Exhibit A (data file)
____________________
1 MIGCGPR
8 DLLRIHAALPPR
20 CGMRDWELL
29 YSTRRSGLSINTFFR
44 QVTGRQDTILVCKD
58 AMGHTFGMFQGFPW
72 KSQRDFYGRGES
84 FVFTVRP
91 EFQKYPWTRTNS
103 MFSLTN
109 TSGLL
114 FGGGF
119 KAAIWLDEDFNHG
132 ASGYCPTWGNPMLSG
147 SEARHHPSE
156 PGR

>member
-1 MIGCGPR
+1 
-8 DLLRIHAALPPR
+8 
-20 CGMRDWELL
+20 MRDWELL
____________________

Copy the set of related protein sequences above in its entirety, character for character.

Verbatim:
1 MIGCGPR
8 DLLRIHAALPPR
20 CGMRDWELL
29 YSTRRSGLSINTFFR
44 QVTGRQDTILVCKD
58 AMGHTFGMFQGFPW
72 KSQRDFYGRGES
84 FVFTVRP
91 EFQKYPWTRTNS
103 MFSLTN
109 TSGLL
114 FGGGF
119 KAAIWLDEDFNHG
132 ASGYCPTWGNPMLSG
147 SEARHHPSE
156 PGR

>member
-1 MIGCGPR
+1 
-8 DLLRIHAALPPR
+8 
-20 CGMRDWELL
+20 MRDWELL